Some days have deep meanings that are now lost in the frenzy of festivities. Diwali is revealed as the allegory of our lives in this article, Navaratri, October 2004, Yoga Magazine.
Navaratri is commonly the worship of the three goddesses–Durga, Lakshmi, and Saraswati. There is also the connecting story of Durga’s nine-day battle and victory over the asura demon Mahishasura. On the tenth day, Vijayadashmi, victory is celebrated. Navaratri is also the story of Rama’s battle with Ravana. He vanquishes Ravana and on the tenth day, Dusshera, victory is celebrated. Then Rama travels from Lanka (Ravana’s kingdom) to his own home kingdom of Ayodhya. The day he arrives home is celebrated as Diwali.
Rama is the eldest son of King Dashratha. He is sent into exile by his father. Dashratha has no choice as one of his wives exercises a boon he had given her previously when she saved his life. For more of the story, read http://en.wikipedia.org/wiki/Ramayana.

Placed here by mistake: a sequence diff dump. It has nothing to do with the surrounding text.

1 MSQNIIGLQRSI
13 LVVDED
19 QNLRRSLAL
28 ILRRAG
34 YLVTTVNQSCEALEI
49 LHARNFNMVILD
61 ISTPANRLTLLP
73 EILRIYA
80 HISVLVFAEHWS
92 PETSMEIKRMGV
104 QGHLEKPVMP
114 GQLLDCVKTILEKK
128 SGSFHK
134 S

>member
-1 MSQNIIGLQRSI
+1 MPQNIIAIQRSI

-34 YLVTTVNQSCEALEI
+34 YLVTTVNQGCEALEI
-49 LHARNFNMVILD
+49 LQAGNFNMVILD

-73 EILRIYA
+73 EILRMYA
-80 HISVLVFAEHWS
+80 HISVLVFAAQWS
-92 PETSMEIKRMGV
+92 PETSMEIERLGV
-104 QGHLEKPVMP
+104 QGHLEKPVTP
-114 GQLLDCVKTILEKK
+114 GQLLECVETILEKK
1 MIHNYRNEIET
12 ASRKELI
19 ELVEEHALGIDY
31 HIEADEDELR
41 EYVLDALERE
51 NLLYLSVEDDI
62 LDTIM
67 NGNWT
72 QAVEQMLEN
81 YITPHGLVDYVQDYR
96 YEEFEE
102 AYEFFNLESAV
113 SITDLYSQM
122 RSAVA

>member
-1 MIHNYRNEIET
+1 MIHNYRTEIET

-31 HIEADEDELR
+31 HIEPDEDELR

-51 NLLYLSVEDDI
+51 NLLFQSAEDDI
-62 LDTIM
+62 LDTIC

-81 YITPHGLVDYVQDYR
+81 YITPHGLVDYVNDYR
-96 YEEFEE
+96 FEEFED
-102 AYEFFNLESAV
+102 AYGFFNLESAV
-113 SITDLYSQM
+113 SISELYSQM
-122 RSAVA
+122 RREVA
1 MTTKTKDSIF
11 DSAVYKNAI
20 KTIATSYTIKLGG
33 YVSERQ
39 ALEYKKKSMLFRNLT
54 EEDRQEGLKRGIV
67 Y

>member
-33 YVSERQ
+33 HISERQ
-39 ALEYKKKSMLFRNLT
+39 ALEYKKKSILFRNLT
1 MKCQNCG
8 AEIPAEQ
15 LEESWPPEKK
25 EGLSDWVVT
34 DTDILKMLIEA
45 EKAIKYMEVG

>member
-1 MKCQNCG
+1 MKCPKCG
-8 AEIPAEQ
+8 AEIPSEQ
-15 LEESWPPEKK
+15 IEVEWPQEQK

Dashratha means a chariot pulled by ten horses–our body pulled by ten senses (of yoga). His three wives are the three gunas (principles, tendencies) that exist in each one of us–sattwa (pure, truth, preservation), rajas (activity, creation), tamas (inertia, negativity, destruction). Rama is born from the wife representing sattwa. Now it may be fun to try and figure out the mystery of the rest of the allegory and check it out with the hidden meaning in the article! It can be a fun puzzle for the family to solve together.
There is the assumption that the reader knows the story of Rama and Sita! If not, the article may still be interesting and may remind the readers of stories within their own traditions–and the possible lost allegories.